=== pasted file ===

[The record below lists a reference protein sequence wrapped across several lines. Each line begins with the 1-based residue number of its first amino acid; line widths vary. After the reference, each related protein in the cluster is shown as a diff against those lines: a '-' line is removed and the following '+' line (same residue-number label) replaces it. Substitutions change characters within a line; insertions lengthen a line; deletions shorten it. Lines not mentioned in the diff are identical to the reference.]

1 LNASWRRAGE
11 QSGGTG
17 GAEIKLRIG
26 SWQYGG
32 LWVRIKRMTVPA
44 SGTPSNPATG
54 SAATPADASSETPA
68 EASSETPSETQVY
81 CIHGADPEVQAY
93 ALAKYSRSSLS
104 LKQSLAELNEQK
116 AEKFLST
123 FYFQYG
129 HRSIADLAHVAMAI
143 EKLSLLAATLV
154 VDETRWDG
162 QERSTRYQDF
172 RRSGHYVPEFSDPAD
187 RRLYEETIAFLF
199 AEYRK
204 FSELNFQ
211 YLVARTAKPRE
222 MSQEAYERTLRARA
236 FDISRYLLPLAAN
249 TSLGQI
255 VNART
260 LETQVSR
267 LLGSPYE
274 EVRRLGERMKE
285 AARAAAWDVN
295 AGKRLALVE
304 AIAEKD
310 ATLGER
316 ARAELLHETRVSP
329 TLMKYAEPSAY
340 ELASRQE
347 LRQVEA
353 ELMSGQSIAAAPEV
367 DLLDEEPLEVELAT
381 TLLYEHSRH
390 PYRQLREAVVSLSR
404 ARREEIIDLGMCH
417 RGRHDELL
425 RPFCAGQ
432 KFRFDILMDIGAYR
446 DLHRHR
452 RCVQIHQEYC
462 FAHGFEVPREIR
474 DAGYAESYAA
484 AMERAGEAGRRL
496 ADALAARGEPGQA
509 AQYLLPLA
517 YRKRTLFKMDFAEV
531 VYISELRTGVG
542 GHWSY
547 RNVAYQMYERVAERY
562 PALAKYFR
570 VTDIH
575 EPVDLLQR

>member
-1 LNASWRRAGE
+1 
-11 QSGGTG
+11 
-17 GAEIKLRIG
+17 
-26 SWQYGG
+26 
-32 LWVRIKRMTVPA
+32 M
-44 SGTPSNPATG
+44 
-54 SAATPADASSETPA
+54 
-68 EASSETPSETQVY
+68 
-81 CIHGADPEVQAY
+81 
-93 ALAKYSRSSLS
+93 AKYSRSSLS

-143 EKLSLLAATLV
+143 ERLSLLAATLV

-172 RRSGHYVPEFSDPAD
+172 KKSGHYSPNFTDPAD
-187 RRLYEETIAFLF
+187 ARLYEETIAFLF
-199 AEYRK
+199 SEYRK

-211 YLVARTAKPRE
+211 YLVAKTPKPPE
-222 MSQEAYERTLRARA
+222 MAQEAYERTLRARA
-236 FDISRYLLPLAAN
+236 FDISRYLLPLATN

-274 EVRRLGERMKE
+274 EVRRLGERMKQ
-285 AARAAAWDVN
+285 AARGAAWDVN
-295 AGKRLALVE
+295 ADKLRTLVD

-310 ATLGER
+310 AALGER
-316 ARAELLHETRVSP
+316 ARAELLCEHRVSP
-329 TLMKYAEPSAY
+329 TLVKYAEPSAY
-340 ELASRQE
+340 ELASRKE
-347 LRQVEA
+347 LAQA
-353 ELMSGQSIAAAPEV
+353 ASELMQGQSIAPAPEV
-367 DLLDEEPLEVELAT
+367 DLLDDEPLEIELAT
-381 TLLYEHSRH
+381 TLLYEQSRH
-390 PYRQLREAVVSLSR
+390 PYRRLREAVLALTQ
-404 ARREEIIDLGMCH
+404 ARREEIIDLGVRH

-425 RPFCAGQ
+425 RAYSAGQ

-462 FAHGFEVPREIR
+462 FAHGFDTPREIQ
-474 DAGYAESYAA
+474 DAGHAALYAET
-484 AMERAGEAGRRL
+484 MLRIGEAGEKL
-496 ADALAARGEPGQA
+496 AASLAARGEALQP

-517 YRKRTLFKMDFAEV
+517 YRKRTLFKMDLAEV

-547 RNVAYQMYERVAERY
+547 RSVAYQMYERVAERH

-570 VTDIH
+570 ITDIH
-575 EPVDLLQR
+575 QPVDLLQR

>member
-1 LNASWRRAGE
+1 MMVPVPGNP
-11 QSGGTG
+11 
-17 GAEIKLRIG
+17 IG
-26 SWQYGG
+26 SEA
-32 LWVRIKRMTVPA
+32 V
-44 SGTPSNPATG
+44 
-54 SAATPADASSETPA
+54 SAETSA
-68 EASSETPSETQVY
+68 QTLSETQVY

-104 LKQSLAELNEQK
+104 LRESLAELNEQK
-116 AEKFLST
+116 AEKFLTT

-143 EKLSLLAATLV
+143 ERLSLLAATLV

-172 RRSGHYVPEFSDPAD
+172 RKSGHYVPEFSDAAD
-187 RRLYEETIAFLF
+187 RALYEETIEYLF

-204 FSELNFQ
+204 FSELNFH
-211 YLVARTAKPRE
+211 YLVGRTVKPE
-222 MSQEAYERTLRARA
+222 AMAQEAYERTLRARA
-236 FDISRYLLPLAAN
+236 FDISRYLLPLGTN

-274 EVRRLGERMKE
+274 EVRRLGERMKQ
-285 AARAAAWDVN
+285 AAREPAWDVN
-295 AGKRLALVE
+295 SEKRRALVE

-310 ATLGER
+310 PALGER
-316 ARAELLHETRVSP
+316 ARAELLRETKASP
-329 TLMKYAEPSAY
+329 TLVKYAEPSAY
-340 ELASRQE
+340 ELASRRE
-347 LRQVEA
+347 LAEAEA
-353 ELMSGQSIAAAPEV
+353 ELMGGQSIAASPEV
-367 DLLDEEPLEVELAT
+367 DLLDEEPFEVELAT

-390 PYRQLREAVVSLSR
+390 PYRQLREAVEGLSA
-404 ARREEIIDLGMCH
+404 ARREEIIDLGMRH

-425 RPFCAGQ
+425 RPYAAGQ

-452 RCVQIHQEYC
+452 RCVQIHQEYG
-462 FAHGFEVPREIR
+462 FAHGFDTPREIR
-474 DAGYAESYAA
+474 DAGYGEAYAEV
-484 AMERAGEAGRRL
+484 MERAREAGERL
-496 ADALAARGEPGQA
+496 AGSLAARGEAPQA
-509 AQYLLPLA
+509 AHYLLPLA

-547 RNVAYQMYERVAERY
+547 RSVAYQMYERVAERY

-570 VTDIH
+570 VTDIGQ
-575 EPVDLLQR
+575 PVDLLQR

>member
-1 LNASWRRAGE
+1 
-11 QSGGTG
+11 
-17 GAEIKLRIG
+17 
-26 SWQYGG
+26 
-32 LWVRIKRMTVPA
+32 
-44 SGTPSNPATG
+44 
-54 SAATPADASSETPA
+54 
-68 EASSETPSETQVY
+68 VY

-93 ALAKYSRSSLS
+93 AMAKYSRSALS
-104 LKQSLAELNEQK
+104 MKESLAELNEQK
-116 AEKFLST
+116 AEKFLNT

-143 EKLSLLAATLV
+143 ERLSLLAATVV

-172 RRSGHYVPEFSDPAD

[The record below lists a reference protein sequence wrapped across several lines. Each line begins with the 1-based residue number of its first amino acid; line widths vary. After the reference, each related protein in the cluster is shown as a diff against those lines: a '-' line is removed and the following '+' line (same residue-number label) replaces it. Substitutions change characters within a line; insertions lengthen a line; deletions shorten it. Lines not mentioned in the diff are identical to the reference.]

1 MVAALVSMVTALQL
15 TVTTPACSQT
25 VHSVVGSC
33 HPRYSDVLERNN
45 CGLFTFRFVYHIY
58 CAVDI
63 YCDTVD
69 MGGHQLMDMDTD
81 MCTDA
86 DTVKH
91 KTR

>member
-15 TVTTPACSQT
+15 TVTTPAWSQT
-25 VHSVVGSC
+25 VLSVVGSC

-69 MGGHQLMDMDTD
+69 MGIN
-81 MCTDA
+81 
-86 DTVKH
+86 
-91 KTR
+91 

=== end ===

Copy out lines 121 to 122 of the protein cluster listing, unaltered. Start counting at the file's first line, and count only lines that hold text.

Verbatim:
+404 ARREEIIDLGVRH

-425 RPFCAGQ